Confused, is Fm sex-linked?

Discussion in 'General breed discussions & FAQ' started by bowiebenson, Jun 30, 2010.

  1. bowiebenson

    bowiebenson Out Of The Brooder

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    May 30, 2010
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    I read on a few sites a while back that Silkie skin color is sex linked.... crossed with anything light skinned will produce dark hens and intermediate males..... This is not too detrimental to my plans or anything but just not what I expected.....

    I hatched 8 chicks so far from a White Silkie Roo and a OEG Bamtam Hen...... along with some eggs from a white silkie x silkie cross for comparison.... obviously the 4 silkie eggs turned out normal/dark.... the others...... not so much... i expected maybe a 50/50 dark/medium skin tone but all i got so far is all intermediate coloring skin with pea combs, and various down colors.....

    Did I just read some bogus information or am I really just extreamly unlucky in the hen-factory? They will be beautiful non the less and eventually ill be able to sex them..... I'm just messing with silkies because i want to breed some mixed broody birds that have the dark skin, walnut/pea combs, 5 toes and various fun colored feathers..... some beautiful friends... maybe illbe more serious later on but right now i'm just blown away with all of the possibilites out there.....

    My rooster has an awesome walnut on him (looks like he wears his brain on his forehead) and i hope he passes it on! Just can't figure why the chicks have such blotchy skin? I've seen "showgirls" and their skin turns out dark..... i have turkins and was planning for that cross next year and I want to know if this is what to expect, it sounded a bit easier to figure out the hens!?!

    Any help from those experienced people out there... i'm not really trying anything new here I don't think!
     
  2. chickenlover54

    chickenlover54 Henely Hatchery

    May 20, 2009
    Northern Illinois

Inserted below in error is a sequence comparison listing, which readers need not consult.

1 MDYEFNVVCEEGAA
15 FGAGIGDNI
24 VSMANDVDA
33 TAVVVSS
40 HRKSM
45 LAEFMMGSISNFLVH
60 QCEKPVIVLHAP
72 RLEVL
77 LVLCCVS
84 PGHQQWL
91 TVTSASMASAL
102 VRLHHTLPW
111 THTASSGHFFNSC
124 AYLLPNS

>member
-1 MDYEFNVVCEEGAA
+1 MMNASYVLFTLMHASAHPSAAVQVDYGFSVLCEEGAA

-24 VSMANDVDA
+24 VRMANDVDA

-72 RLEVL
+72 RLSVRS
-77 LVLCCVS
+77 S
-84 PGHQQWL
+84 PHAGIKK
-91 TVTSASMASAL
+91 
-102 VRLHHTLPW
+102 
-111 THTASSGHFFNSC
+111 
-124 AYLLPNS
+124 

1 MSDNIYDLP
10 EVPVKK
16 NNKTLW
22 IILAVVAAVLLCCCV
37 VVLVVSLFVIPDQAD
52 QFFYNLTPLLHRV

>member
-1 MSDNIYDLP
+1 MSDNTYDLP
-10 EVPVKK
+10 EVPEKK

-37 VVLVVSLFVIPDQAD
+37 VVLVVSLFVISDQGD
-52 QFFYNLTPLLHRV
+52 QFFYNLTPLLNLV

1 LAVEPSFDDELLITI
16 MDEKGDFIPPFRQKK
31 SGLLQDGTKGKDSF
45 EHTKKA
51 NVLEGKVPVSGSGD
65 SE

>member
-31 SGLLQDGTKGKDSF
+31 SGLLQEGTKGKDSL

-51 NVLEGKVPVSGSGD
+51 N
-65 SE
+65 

I do not think that is true, never heard it before.
     
  3. Chris09

    Chris09 Circle (M) Ranch

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    Jun 1, 2009
    Ohio
    I don't know if it works on silkies or not but I have read about Leg color being Sex-Linked (as long as the two parents are pure for leg color) but cant say that I herd anything about skin color...

    A example would be:
    Rooster with Blue legs crossed to a hen with White leg will give you pullets with Blue legs and cockerels with White legs. (If Both Pure For Leg Color)

    ultimatefowl. com/legchart/leg%20color%20chart.htm

    Chris
     
    Last edited: Jun 30, 2010
  4. bowiebenson

    bowiebenson Out Of The Brooder

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    May 30, 2010
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    I must find the crazy stuff on the internet! Hahaha!
     
  5. blackclownfish16

    blackclownfish16 Chillin' With My Peeps

    It depends on Id and that can cause sex linked chicks but in general all chicks will be intermediate skin color, I know it's been true with my oopsies that I seem to get whenever I set eggs to soon after splitting pens [​IMG]

    BUT I hope someone else comes along and confirms this and or corrects it.

    Depending on the rooster and depending on the hen(s) that it was crossed to, the expected percentage of chicks with black skin can vary between 25-100%. If the silkie roo is homozygous for Fm, and is mated to a hen with id+, then all chicks should have dark skin and shanks. If the rooster is heterozygous for Fm, and again mated to a hen with id+, then only half should have dark skin and shanks.

    However, if the hen has Id, then only the female chicks can have dark skin (all female chicks if the roo is homozygous Fm, only half the female chicks if the roo is heterozygous Fm). In these scenarios the cockerel chicks should have light skin and shanks.

    Also seems sex determined, as it is very much easier to produce dark skinned females than males, especially males whose skins don't turn cranberry at maturity.. this problem becomes VERY obvious on a naked necked bird.

    It was concluded that fibromelanosis was primarily caused due to a single autosomal gene (Fm) that exhibited incomplete dominance. The study also highlighted the epistatic effect of the dominant sex-linked ‘Id’ gene in White Leghorns and White Plymouth Rock crosses on ‘Fm’ induced melanin deposition

    Thats from another forum. Here's an extensive discussion about Fm http://www.the-coop.org/forums/ubbthreads.php?ubb=showflat&Number=29833&page=1

    Hope that helps​
     

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